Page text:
And I personally don't have a problem with people who have had a traumatizing life experience avoiding sex. If they really don't want to have sex and they're cool with that, then why SHOULD they go get treatment? It'd be different if they were saying they don't want to have sex but felt really terrible not having it and were conflicted, but I know there's those out there who had bad experience --> don't want sex --> satisfied with this. It's not totally your place to decide if they need help or not unless someone is seriously getting hurt.

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asexual1976
I get that people often like being asexual. When I had an eating disorder for 12 years, there were times when I didn't want to get help either... I know, asexuality can't kill you or harm you in the ways that an eating disorder can, but there are illnesses that can kill you. And they could be the cause of a low libido.

But when you had an eating disorder you knew that right ? You may have not wanted help, but you did notice. The key is being honest with yourself. And if you are you, will know if your depressed, suffering from trauma or abuse.

But as the other poster said : if you have no additional symptoms, are absolutely fine with your asexuality : who cares if its caused by whatnot ?

I think you may actually want asexuality to be an illness so you can cure it in your partner. But unfortunately that's not going to happen. If she's suffering from depression, anxiety or a rare hormonal condition there could be a way, but if she shows no symptoms at all that's very unlikely. You'll have to learn to accept her sexual orientation otherwise you're going to ruin your chances of a sucessful relationship, because you may actually be causing her distress and driving her into depression by telling her that she's somehow sick.[/i]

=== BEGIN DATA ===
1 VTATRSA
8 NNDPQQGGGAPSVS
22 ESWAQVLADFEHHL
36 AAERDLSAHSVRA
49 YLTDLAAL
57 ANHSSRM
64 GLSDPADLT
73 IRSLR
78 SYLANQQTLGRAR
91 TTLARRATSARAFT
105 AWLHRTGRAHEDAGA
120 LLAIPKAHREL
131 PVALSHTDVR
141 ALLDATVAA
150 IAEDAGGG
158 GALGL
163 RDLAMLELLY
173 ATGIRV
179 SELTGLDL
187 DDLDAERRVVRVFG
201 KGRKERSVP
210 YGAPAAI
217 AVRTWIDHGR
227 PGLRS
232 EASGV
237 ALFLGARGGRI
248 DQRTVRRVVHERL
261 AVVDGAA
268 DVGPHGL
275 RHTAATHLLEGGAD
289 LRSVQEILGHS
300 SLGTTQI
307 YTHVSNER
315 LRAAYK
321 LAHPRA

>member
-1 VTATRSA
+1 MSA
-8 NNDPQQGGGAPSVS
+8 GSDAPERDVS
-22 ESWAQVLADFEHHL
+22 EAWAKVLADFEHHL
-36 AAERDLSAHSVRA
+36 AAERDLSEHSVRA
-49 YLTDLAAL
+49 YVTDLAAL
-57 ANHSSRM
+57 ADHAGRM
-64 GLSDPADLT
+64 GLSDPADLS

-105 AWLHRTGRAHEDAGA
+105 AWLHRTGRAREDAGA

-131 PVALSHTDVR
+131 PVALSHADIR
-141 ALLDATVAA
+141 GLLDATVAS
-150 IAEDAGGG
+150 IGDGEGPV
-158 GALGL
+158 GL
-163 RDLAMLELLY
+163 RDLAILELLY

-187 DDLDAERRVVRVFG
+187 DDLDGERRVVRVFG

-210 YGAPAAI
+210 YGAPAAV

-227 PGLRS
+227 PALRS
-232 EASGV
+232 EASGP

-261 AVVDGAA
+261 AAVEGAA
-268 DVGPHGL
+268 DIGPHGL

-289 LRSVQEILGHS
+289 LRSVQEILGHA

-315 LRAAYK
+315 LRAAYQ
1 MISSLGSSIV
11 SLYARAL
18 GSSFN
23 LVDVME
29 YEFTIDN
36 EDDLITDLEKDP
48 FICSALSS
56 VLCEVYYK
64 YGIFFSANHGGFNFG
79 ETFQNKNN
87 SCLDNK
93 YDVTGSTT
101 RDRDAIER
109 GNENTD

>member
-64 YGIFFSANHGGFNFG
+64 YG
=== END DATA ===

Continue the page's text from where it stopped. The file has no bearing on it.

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lastditchattempt
But when you had an eating disorder you knew that right ? You may have not wanted help, but you did notice. The key is being honest with yourself. And if you are you, will know if your depressed, suffering from trauma or abuse

I didn't know there was any problem when I had an eating disorder. I thought it was normal and that people were picking on me. Also, my partner is depressed and has suffered abuse, and doesn't want to "deal" with it. And the low sex drive DID come after the incident.